MSU student on his way to become his own captain, one taxi at a time By Sara Konkel firstname.lastname@example.org THE STATE NEWS nn
Within hours of posting about his new taxi company on an MSU Facebook page, mathematics sophomore Daniel Dunwoody was driving his 2002 Ford Explorer with his first customer in the back seat. Dunwoody Dunwoody started his taxi service, Black Daddy Taxi, on Jan. 23 with two of his friends: economics sophomore Ian Brigmann and chemistry junior Ryan Lloyd. Although Dunwoody is the primary driver, he calls Brigmann and Lloyd in when he is too busy to take all the calls he receives. The first weekend in business was a success, Dunwoody said. He said Facebook was a useful tool in spreading the word about his new venture. “Last weekend, we were busy — beyond busy,” he said. Multitasking was one of the big
issues he faced in his first weekend on the job. He quickly learned that it is not as easy as it seems to drive, take calls and navigate all at the same time. “The hardest part is when you get a lot of calls at once,” Dunwoody said. “It can overwhelm you.” Dunwoody even set his classes up to support his business plans by choosing online or non attendance-based classes. Instead of charging per person, Black Daddy Taxi charges by the carload. The company has a $5 rate, no matter how many people are in the car or the distance, as long as it is within an eight-mile radius of MSU’s campus. MSU students were pleased with not only Black Daddy’s prices but with his response times, too. “It’s less expensive than everywhere else, just because it’s $5 for whoever you bring with you,” fisheries and wildlife junior Alex Hondzinski said. Because Dunwoody does not have a chauffeur’s license, he is limited in his efforts to advertise for his new business. Unlike licensed taxi companies, Dunwoody said he cannot solicit rides
or put his logo or taxi medallion on his car. Royal Express Taxi owner Vartan Muradov described the steps to starting up a taxi business as “not a hard process to start in East Lansing.” “You basically have to get a vehicle, get the commercial license, commercial insurance and then after that you can get licensed from the Michigan Department of Transportation,” Muradov said. “I know East Lansing’s been pretty strict with having a license with them if you want to operate in the city.” Black Daddy anticipates future issues with other cab companies. “I do think there will be a taxi mafia war over me,” Dunwoody said, jokingly. Dunwoody plans to continue his taxi service until he is out of college. From there he wants to become a pirate — he even has a ship to purchase in mind. But for now, he is just enjoying making some extra cash and meeting new people. For him, running his own business is both fun and rewarding. “I like to be my own boss,” he said. “I’m a captain at heart.”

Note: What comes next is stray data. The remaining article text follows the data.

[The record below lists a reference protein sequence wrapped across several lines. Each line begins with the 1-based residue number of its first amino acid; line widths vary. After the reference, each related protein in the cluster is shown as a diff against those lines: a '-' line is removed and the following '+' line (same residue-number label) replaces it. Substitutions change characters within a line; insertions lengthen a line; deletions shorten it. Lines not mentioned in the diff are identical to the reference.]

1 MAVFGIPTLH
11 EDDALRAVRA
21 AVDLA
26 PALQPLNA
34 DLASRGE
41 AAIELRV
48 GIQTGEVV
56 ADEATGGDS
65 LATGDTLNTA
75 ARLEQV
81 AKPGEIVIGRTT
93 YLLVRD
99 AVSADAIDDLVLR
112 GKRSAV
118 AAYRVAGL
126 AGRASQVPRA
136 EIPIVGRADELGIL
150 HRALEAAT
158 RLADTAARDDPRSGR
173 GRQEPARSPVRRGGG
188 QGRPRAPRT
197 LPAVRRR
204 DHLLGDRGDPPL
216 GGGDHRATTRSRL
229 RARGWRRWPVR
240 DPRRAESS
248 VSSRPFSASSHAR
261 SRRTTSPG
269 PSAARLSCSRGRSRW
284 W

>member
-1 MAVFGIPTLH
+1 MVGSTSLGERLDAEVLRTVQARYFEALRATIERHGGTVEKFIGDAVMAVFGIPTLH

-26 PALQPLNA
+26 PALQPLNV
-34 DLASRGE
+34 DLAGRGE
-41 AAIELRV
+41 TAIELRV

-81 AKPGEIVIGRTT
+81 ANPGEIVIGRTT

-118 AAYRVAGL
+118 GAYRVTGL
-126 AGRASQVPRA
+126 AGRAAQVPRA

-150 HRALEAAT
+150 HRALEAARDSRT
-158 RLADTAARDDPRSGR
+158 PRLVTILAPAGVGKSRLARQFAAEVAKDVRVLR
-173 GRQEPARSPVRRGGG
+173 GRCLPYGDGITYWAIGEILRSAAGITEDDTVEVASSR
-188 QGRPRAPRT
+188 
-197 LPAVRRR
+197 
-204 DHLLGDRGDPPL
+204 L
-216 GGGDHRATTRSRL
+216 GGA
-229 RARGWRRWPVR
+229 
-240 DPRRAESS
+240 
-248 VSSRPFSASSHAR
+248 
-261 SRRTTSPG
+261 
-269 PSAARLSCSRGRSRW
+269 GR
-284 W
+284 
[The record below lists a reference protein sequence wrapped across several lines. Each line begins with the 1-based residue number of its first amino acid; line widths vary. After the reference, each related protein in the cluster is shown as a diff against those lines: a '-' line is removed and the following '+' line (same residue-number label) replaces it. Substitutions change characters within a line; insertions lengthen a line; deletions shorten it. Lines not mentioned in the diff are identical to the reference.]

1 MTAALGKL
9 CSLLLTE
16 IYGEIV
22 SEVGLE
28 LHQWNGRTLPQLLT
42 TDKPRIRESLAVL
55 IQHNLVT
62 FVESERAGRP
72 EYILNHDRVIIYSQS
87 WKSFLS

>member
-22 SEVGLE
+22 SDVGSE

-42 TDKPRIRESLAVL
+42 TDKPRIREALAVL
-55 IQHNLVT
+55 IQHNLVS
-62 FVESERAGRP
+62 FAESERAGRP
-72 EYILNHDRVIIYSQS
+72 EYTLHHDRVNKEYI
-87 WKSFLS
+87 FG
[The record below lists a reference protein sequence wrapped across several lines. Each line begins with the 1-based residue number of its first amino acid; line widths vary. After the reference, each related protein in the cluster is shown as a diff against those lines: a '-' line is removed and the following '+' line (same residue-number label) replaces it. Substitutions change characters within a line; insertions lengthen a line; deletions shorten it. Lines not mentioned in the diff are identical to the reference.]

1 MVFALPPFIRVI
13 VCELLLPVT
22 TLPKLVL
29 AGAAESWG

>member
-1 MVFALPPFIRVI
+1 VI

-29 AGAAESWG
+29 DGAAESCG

E n t e r ta i n m e n t
Students escape cold through water polo By Juliana Moxley email@example.com THE STATE NEWS nn
In an attempt to beat the cold weather and get in the spring break mind set, MSU students came out to IM Sports-Circle on Friday evening to participate in the University Activities Board’s swimming and inner tube water polo tournament. The inspiration for the water polo tournament came from the dive-in movie event the UAB hosted last year, where students were able to watch “Identity Thief” on a large-screen TV while they swam. UAB Event Director and communications senior Jenna Virant said last year’s event was very successful, bringing in a crowd of about 400 people. “We wanted to do another pool event and we found out about inner tube water polo through IM Sports,” Virant said. Inner tube water polo is just like water polo, except each team member floats on an inner tube and only the team with the most points will move on to the next round. Human resource management sophomore Heather Rosenbaum is a member of the UAB and was volunteering at the snack table during the open-swim. Rosenbaum said she planned on participating in the water polo